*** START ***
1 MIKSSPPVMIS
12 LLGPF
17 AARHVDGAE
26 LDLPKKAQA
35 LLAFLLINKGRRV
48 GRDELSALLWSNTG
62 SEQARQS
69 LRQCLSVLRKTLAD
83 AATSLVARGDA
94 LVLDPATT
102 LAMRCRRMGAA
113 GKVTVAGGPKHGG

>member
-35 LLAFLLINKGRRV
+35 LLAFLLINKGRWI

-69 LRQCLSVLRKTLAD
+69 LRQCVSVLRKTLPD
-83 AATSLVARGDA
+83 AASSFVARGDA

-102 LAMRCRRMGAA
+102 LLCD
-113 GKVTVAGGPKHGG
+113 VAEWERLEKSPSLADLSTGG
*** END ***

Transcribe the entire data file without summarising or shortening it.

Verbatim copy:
1 MIKSSPPVMIS
12 LLGPF
17 AARHVDGAE
26 LDLPKKAQA
35 LLAFLLINKGRRV
48 GRDELSALLWSNTG
62 SEQARQS
69 LRQCLSVLRKTLAD
83 AATSLVARGDA
94 LVLDPATT
102 LAMRCRRMGAA
113 GKVTVAGGPKHGG

>member
-35 LLAFLLINKGRRV
+35 LLAFLLINKGRWI

-69 LRQCLSVLRKTLAD
+69 LRQCVSVLRKTLPD
-83 AATSLVARGDA
+83 AASSFVARGDA

-102 LAMRCRRMGAA
+102 LLCD
-113 GKVTVAGGPKHGG
+113 VAEWERLEKSPSLADLSTGG